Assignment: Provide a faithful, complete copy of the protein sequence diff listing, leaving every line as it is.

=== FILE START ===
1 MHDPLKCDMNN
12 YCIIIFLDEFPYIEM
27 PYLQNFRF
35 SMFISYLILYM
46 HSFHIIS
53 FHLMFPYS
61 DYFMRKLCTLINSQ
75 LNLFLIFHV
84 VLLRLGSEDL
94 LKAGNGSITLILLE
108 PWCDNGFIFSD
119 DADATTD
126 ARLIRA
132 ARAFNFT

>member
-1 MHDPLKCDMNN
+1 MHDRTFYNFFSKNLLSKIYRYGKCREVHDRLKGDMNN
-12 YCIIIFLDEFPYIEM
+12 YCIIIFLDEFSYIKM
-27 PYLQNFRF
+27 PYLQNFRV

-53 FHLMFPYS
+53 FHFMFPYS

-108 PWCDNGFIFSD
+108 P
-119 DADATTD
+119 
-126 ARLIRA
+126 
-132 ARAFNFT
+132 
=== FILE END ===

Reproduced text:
1 MHDPLKCDMNN
12 YCIIIFLDEFPYIEM
27 PYLQNFRF
35 SMFISYLILYM
46 HSFHIIS
53 FHLMFPYS
61 DYFMRKLCTLINSQ
75 LNLFLIFHV
84 VLLRLGSEDL
94 LKAGNGSITLILLE
108 PWCDNGFIFSD
119 DADATTD
126 ARLIRA
132 ARAFNFT

>member
-1 MHDPLKCDMNN
+1 MHDRTFYNFFSKNLLSKIYRYGKCREVHDRLKGDMNN
-12 YCIIIFLDEFPYIEM
+12 YCIIIFLDEFSYIKM
-27 PYLQNFRF
+27 PYLQNFRV

-53 FHLMFPYS
+53 FHFMFPYS

-108 PWCDNGFIFSD
+108 P
-119 DADATTD
+119 
-126 ARLIRA
+126 
-132 ARAFNFT
+132 